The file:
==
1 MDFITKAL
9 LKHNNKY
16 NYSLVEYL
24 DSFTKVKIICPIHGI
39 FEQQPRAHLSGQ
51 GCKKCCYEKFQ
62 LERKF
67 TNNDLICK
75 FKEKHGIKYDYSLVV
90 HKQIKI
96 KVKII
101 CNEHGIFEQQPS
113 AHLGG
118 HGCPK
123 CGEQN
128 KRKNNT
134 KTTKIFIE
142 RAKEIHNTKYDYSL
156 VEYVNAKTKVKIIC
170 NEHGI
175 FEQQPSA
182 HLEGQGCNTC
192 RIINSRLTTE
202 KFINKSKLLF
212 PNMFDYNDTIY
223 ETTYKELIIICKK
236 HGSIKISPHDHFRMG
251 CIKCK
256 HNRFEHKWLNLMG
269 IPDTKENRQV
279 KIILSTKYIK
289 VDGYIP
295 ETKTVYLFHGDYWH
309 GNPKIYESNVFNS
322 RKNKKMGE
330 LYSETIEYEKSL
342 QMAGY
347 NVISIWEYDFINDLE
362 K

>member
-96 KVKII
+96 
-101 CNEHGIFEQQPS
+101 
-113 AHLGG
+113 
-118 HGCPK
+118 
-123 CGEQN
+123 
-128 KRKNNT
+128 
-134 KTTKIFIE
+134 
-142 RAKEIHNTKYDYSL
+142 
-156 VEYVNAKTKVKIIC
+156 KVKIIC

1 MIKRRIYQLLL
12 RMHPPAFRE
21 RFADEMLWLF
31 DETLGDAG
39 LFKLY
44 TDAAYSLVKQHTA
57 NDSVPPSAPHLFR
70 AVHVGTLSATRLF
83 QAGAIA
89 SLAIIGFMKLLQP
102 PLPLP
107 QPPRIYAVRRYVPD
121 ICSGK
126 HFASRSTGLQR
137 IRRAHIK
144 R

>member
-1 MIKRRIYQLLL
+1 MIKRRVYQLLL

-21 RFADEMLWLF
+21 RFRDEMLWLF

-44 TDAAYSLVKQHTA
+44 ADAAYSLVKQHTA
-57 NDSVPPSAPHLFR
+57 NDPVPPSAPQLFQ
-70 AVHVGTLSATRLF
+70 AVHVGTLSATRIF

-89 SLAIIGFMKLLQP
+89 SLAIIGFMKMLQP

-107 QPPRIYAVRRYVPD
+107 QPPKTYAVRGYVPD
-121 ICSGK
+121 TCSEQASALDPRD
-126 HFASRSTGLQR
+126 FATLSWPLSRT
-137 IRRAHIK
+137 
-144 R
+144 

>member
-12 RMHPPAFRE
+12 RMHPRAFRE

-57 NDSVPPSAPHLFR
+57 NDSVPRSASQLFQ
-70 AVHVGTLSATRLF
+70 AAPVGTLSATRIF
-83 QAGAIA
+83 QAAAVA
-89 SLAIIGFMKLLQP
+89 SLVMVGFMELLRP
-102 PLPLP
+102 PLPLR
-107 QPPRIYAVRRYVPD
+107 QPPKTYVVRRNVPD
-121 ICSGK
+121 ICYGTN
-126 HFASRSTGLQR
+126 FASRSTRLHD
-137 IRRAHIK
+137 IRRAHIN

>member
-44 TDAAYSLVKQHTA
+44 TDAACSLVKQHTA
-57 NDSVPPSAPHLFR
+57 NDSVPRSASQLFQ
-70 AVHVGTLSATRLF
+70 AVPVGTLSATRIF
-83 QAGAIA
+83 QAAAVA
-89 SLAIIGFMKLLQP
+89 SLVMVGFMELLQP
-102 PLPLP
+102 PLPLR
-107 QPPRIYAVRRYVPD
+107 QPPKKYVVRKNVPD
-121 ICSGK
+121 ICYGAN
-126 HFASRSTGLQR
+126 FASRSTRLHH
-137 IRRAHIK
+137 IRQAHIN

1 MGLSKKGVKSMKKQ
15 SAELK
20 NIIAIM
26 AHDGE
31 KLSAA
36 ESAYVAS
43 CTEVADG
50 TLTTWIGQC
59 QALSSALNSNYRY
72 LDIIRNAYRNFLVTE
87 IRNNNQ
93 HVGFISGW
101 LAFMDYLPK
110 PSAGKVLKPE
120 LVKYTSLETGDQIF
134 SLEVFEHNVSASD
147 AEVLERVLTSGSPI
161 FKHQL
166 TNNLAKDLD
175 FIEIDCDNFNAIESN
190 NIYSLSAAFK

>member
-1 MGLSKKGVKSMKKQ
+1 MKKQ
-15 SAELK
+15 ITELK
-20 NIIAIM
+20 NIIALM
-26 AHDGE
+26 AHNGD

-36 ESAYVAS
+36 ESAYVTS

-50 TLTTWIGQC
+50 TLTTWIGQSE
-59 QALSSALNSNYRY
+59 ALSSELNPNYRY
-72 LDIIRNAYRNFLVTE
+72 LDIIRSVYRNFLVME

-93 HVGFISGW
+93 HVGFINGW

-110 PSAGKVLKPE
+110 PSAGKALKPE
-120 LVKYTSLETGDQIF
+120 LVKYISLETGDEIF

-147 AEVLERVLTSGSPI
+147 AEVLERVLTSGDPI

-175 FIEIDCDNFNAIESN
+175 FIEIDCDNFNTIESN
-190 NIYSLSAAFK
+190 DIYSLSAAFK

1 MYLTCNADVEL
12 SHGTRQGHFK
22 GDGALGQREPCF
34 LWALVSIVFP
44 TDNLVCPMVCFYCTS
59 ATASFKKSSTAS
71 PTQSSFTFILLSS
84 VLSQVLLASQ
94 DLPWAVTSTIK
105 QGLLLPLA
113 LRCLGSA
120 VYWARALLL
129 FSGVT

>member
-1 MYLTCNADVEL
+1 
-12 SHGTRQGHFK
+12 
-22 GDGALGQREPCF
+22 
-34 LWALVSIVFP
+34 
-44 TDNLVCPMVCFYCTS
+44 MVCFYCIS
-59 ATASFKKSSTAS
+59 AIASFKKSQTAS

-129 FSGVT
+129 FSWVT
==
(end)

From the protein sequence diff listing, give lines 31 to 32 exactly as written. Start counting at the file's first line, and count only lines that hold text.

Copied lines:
279 KIILSTKYIK
289 VDGYIP